Cocaine Bear – movie review

Has the art of movie titling been lost? Following on from the recent Women Talking comes another film that does exactly what it says on the box with Elizabeth Banks’ Cocaine Bear.

Cocaine Bear is (very) loosely based on real events. Drug smugglers did indeed dump a load of cocaine over northern Georgia and southern Tennessee in 1985. And yes, it seems a black bear did get into that cocaine. But that’s where the similarities end. For a start, the bear was found dead after ingesting the drug. In Banks’ film, the bear is very much alive (albeit CGI) and on a rampage to find more coke. So the quirky anecdote about a bear getting into drugs has morphed into what’s basically a bear slasher movie.

The plot is simple. A bear has gone wild having snorted some of the dumped cocaine. It wants more. Humans come into contact with the bear. Mayhem ensues.

Among the humans are Daveed (O’Shea Jackson Jr) and Eddie (Aiden Ehrenreich), foot soldiers of drug lord Syd (Ray Liotta). They’re predictably searching for the drugs. Detective Bob (Isaiah Whitlock) and Officer Reba (Ayoola Smart) are on their tail. DeeDee (Brooklynn Prince) and Henry (Christian Convery) are poppets-in-peril, lost in the woods. DeeDee’s mum Sari (Keri Russell) is frantically searching for them. Park Ranger Liz (Margo Martindale) is on a sneaky date with Peter (Jesse Tyler Ferguson) when the bear shows up.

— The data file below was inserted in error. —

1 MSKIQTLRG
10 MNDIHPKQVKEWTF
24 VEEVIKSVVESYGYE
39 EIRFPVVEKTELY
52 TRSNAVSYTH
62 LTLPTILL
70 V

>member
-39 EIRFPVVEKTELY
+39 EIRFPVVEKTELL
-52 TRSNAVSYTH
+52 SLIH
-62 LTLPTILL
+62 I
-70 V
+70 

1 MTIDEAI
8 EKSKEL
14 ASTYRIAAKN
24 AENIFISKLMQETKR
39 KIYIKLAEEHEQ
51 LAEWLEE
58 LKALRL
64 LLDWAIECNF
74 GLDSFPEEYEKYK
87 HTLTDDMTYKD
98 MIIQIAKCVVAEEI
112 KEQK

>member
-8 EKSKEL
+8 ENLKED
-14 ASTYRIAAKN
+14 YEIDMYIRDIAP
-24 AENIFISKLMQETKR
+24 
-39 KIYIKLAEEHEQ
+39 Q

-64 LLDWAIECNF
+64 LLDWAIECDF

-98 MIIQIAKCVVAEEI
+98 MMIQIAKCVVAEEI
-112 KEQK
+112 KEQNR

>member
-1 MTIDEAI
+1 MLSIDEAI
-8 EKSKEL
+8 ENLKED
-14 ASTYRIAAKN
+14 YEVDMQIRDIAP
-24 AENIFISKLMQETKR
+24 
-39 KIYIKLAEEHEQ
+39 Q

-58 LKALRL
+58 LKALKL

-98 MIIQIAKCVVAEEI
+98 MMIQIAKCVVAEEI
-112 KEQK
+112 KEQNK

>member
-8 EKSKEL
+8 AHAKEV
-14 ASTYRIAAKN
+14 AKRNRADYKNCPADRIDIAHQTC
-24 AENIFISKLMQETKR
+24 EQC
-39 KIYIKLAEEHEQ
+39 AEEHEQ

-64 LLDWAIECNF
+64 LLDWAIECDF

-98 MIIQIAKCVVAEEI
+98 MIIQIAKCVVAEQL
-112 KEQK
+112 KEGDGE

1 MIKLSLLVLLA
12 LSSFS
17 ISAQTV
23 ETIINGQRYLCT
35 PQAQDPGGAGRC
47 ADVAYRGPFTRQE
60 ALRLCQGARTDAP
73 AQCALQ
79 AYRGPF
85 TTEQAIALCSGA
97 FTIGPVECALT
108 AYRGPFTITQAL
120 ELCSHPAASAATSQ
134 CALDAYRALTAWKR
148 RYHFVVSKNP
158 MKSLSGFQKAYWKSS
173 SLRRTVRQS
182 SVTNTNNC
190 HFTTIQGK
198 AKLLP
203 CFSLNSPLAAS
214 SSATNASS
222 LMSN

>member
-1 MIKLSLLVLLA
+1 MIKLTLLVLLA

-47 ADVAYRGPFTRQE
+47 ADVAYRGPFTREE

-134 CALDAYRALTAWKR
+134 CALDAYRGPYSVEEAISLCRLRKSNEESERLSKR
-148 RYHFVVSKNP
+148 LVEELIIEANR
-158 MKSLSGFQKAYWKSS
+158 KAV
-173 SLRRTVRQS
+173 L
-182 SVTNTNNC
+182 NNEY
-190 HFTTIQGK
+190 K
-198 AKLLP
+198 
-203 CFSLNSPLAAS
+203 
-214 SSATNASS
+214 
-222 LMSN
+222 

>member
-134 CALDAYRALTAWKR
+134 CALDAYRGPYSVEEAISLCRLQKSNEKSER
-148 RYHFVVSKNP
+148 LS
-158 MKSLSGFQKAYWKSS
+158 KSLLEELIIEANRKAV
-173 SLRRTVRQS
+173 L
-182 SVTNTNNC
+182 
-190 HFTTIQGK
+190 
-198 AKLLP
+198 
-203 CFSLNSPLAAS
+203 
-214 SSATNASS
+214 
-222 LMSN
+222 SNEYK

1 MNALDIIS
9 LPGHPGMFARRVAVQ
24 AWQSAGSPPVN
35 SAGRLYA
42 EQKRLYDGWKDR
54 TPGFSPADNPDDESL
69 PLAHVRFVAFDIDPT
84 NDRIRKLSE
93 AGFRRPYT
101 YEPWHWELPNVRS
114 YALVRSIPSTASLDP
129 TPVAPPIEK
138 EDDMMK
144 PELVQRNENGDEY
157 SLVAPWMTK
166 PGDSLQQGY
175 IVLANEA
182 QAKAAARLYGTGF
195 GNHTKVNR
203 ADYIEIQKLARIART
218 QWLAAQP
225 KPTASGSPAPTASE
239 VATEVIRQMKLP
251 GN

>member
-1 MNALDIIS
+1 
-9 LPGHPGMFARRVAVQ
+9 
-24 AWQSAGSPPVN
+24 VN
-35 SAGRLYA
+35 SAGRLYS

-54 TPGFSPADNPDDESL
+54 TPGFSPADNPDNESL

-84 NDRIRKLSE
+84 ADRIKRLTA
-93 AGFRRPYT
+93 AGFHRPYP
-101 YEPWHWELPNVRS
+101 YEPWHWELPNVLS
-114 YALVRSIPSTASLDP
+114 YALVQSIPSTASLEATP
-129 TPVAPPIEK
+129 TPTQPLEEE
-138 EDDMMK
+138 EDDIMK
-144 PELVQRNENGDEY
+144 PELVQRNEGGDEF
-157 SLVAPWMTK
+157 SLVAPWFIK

The script from Jimmy Warden is heavy on action and bloodshed but light on just about everything else. A late effort to add a bit of depth by aligning the bear’s actions with Sari’s falls rather flat. Still, if you’re going to a movie called Cocaine Bear, I’m guessing character development and plot cohesion aren’t high on the agenda. For all its superficiality though, Cocaine Bear delivers gory popcorn action for an adult audience. Actor-turned director Banks (Charlie’s Angels) keeps the movie humming along, aided in no small part by Mark Mothersbaugh’s score (which really deserves a better movie).

The performances from the surprisingly large cast are, well, mixed. Keri Russell (Antlers) does a fine job as the putative hero; but some of the supporting cast are a bit wooden, while others are poorly served by the script. Cocaine Bear also marks the final completed film of the great Ray Liotta (Goodfellas).

Although it’s never going to win awards, Cocaine Bear delivers a visceral comic adventure and doesn’t outstay its welcome. Is that enough? For me, no – but if you’re into drugged-animal based action-horror, then you go for it.

David Edwards

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